While ISIS followers seem to be springing up like daisies all across the nation, they may not be the sharpest tools in the shed (thank goodness).
Less than two weeks ago an ISIS-aligned terrorist planted bombs in New Jersey and New York City. The bombing in NJ had targeted a race for veterans – and detonated before the race had even begun. The explosion in NYC injured 29, but luckily no one was killed -and another bomb planted a few blocks away failed to detonate. Another bomb found planted in NJ was discovered by a homeless man. The bomber (Ahmad Khan Rahami) then had a shootout with police, wounding two officers, but killing no one (while taking at least seven shots himself).
Then there was the knife attack at a mall in Minnesota. Eight were injured – but the only fatality was the assailant. According to Iraqi News, those failures look good in comparison to their latest screwup.
Iraqi media outlets reported on Wednesday that a malfunction caused an explosive belt to explode and kill 16 members of the Islamic State (ISIS), including senior leaders, during their meeting in Hawija, southwest of Kirkuk.
Alsumaria stated, “Today, an explosion took place amid a meeting of ISIS members in al-Mahawes village in Hawija district (55 km southwest of Kirkuk),” adding that, “The explosion resulted in the killing of 16 members of the Islamic State group, including senior leaders, as well as wounding of 16 others.”“A number of the ISIS members were wearing explosive belts during the meeting, and the explosion took place due to a defect in one of them,” Sumaria explained. “The meeting was held to prepare for an attack on the positions of the security forces in Hamrin Mountains, al-Zawiya area and Ajil area in Salahuddin Province,” Sumaria added. Apparently this kind of instant karma is more common than you’d think. Back in 2014 members of a Syrian terror group were holding a party before carrying out a suicide mission. The only problem is that they didn’t ever get to leave the party…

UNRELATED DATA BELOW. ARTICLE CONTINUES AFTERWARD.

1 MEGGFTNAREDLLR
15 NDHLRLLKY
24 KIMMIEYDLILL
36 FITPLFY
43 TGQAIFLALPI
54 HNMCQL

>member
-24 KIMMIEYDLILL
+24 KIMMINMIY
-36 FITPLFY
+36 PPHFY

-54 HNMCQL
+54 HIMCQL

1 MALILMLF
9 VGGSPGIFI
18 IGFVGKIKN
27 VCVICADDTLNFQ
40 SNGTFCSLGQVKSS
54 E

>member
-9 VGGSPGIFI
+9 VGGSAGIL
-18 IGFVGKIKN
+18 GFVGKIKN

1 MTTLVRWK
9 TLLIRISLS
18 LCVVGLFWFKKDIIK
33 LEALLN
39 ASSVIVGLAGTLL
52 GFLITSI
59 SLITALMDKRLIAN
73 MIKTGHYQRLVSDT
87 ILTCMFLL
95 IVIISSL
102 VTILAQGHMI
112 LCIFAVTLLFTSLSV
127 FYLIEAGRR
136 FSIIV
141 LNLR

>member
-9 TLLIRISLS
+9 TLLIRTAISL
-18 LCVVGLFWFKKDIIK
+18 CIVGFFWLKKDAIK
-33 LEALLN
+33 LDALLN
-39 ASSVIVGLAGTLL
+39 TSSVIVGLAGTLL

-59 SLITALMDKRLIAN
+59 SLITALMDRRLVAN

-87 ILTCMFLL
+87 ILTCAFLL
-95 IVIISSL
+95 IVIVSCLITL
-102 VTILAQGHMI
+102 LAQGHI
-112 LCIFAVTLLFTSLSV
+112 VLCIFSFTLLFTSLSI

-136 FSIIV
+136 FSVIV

Well, it’s nice to see terrorists taking care of the terrorist problem once in awhile, even if it’s unintentional.
[Note: This post was authored by The Analytical Economist]